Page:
complete article

05/10/2019
SBDC Centers offer free consulting and free or low-cost training. (Find yours here.) Their results speak for themselves: SBDC clients grow sales by an average 18.1%, which is 4.3 times the national average. March 20th is SBDC Day, and to celebrate, we assembled some tips from their experts.

complete article

05/08/2019
Small businesses can be more vulnerable to cyberattacks than larger companies because they often do not have sophisticated and comprehensive systems to protect themselves from hackers, viruses, malware and whats called ransomware. And owners who are focused on customers and employees may not ensure that their defenses are up to date.

But there are things small businesses can do to improve cybersecurity.

complete article

05/06/2019
Whether you are an entrepreneur plotting to launch a startup or a CEO strategizing where to put another office, knowing where the next hot city is would be a game changer. Should you expand to Raleigh? Would you attract better talent in Austin or Atlanta? With the new Surge Cities Index, Inc. and innovation policy company Startup Genome crunched the data to score and rank the top 50 metro areas in the U.S. on seven key indicators–from early-stage funding metrics to job creation. Finally, here’s the smartest way to answer the age-old question: Where should you go next?

complete article

05/03/2019
We are creatures of habit. Everything we think, say and do is a result of deep-seated habits etched into our minds through years and years of repitious behavior. Those very same habits either help to propel us forward or to hinder our progress in life. In fact, the state and quality of our lives right now is a direct reflection of our daily habits.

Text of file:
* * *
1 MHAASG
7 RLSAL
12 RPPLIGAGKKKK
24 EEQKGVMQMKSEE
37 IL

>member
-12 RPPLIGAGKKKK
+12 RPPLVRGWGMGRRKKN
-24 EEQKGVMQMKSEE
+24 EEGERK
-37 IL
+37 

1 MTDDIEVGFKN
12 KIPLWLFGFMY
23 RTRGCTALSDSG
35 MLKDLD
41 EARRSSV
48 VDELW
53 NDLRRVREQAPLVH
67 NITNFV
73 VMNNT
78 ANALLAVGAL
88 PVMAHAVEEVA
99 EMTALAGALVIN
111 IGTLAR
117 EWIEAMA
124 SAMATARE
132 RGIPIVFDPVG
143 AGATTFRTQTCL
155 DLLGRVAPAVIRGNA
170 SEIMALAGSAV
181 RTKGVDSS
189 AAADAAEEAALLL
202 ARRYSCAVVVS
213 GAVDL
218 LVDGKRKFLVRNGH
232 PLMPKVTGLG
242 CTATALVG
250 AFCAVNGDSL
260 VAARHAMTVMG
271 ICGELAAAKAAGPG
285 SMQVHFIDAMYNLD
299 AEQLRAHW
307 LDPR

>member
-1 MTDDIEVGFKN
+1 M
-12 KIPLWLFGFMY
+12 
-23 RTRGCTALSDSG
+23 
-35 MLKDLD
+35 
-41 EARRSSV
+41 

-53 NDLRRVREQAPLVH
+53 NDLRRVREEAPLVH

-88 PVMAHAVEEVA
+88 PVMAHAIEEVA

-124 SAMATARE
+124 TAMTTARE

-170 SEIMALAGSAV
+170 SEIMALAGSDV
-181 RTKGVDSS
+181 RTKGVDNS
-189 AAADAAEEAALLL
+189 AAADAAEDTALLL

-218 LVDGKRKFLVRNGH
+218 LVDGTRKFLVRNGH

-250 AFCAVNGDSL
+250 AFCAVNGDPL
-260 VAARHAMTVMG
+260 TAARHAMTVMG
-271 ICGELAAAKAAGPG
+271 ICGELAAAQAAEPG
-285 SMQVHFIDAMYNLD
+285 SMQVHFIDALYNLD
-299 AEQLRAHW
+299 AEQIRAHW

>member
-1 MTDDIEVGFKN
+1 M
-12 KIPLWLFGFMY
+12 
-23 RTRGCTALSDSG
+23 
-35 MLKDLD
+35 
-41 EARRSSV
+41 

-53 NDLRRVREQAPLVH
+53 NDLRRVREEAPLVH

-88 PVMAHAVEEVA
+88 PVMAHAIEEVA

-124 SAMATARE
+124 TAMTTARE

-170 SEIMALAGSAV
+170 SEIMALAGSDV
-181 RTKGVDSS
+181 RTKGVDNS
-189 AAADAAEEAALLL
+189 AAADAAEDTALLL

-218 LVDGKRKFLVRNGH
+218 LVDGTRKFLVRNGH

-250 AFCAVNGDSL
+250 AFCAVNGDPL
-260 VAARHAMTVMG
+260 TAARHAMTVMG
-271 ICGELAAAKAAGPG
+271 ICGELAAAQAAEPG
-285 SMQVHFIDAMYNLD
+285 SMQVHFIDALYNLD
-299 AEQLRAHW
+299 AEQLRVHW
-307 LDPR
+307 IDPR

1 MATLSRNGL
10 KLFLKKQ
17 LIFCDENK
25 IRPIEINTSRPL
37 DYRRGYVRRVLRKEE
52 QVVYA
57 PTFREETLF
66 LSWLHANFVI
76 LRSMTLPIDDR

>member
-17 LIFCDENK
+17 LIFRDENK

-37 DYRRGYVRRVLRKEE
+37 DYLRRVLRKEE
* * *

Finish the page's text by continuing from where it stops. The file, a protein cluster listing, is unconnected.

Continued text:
Habits are an undeniably powerful part of life.

complete article

05/01/2019
Big companies often have big perks. That is especially true in the technology Opens a New Window.  space, where free meals, gyms, and even day care are quite common. Even more traditional large companies that do not offer those kinds of benefits still have things that smaller businesses Opens a New Window. do not — there are more opportunities for advancement, more training opportunities, and maybe even the option of transferring to another location.

complete article

04/29/2019
The latest report from Clutch says 39% of small businesses will add sales and marketing employees.

This data point underscores the importance of sales and marketing in today’s digital commerce. You must optimize websites, social media channels and eCommerce sites to make it happen. And you need sales and marketing employees to do  the heavy lifting.

Some small businesses have already created a digital presence. And the job of sales and marketing generally goes to in-house staff. This job often goes to employees with the necessary skill sets or to someone learning on the job. But remember how important these positions figure in the company’s growth.

complete article

04/26/2019